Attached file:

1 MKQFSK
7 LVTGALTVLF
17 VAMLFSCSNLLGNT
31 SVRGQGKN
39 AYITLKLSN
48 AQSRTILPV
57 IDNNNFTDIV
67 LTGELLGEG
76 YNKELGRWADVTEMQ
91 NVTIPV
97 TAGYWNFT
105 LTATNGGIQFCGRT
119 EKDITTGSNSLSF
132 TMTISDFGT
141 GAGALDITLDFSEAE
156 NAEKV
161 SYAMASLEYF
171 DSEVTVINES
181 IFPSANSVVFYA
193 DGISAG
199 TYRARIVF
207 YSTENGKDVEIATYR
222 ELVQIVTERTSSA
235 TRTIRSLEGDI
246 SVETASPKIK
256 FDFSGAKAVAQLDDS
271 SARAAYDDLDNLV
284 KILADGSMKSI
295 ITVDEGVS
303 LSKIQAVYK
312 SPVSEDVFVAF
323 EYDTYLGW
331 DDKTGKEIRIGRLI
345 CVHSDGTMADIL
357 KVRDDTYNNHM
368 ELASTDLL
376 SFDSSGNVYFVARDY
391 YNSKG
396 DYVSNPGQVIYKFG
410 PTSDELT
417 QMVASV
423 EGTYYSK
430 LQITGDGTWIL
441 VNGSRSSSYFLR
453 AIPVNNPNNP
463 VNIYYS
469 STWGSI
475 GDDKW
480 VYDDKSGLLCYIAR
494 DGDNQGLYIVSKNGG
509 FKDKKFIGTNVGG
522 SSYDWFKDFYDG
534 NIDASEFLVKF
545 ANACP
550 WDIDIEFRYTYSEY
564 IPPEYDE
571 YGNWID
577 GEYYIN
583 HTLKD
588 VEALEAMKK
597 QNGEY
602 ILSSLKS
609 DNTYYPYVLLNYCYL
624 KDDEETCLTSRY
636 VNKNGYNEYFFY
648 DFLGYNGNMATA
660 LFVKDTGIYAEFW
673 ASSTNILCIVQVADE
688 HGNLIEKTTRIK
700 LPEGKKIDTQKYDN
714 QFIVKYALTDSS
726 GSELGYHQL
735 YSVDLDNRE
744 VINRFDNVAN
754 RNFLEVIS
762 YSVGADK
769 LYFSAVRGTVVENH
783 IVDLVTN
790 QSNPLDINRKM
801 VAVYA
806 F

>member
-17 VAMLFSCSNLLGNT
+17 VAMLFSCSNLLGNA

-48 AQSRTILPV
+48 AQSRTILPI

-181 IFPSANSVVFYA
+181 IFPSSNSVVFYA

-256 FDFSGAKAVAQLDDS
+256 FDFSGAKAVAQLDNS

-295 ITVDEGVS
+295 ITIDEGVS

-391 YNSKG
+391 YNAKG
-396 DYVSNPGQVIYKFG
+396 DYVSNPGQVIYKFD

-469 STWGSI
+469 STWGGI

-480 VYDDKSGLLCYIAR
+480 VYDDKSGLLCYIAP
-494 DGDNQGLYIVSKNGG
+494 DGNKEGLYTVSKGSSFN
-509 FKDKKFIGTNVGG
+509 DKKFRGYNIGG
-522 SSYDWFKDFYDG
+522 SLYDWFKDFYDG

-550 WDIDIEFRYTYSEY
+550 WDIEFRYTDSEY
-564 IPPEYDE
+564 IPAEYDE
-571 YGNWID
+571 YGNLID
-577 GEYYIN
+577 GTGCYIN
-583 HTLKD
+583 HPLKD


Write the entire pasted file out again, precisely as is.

1 MKQFSK
7 LVTGALTVLF
17 VAMLFSCSNLLGNT
31 SVRGQGKN
39 AYITLKLSN
48 AQSRTILPV
57 IDNNNFTDIV
67 LTGELLGEG
76 YNKELGRWADVTEMQ
91 NVTIPV
97 TAGYWNFT
105 LTATNGGIQFCGRT
119 EKDITTGSNSLSF
132 TMTISDFGT
141 GAGALDITLDFSEAE
156 NAEKV
161 SYAMASLEYF
171 DSEVTVINES
181 IFPSANSVVFYA
193 DGISAG
199 TYRARIVF
207 YSTENGKDVEIATYR
222 ELVQIVTERTSSA
235 TRTIRSLEGDI
246 SVETASPKIK
256 FDFSGAKAVAQLDDS
271 SARAAYDDLDNLV
284 KILADGSMKSI
295 ITVDEGVS
303 LSKIQAVYK
312 SPVSEDVFVAF
323 EYDTYLGW
331 DDKTGKEIRIGRLI
345 CVHSDGTMADIL
357 KVRDDTYNNHM
368 ELASTDLL
376 SFDSSGNVYFVARDY
391 YNSKG
396 DYVSNPGQVIYKFG
410 PTSDELT
417 QMVASV
423 EGTYYSK
430 LQITGDGTWIL
441 VNGSRSSSYFLR
453 AIPVNNPNNP
463 VNIYYS
469 STWGSI
475 GDDKW
480 VYDDKSGLLCYIAR
494 DGDNQGLYIVSKNGG
509 FKDKKFIGTNVGG
522 SSYDWFKDFYDG
534 NIDASEFLVKF
545 ANACP
550 WDIDIEFRYTYSEY
564 IPPEYDE
571 YGNWID
577 GEYYIN
583 HTLKD
588 VEALEAMKK
597 QNGEY
602 ILSSLKS
609 DNTYYPYVLLNYCYL
624 KDDEETCLTSRY
636 VNKNGYNEYFFY
648 DFLGYNGNMATA
660 LFVKDTGIYAEFW
673 ASSTNILCIVQVADE
688 HGNLIEKTTRIK
700 LPEGKKIDTQKYDN
714 QFIVKYALTDSS
726 GSELGYHQL
735 YSVDLDNRE
744 VINRFDNVAN
754 RNFLEVIS
762 YSVGADK
769 LYFSAVRGTVVENH
783 IVDLVTN
790 QSNPLDINRKM
801 VAVYA
806 F

>member
-17 VAMLFSCSNLLGNT
+17 VAMLFSCSNLLGNA

-48 AQSRTILPV
+48 AQSRTILPI

-181 IFPSANSVVFYA
+181 IFPSSNSVVFYA

-256 FDFSGAKAVAQLDDS
+256 FDFSGAKAVAQLDNS

-295 ITVDEGVS
+295 ITIDEGVS

-391 YNSKG
+391 YNAKG
-396 DYVSNPGQVIYKFG
+396 DYVSNPGQVIYKFD

-469 STWGSI
+469 STWGGI

-480 VYDDKSGLLCYIAR
+480 VYDDKSGLLCYIAP
-494 DGDNQGLYIVSKNGG
+494 DGNKEGLYTVSKGSSFN
-509 FKDKKFIGTNVGG
+509 DKKFRGYNIGG
-522 SSYDWFKDFYDG
+522 SLYDWFKDFYDG

-550 WDIDIEFRYTYSEY
+550 WDIEFRYTDSEY
-564 IPPEYDE
+564 IPAEYDE
-571 YGNWID
+571 YGNLID
-577 GEYYIN
+577 GTGCYIN
-583 HTLKD
+583 HPLKD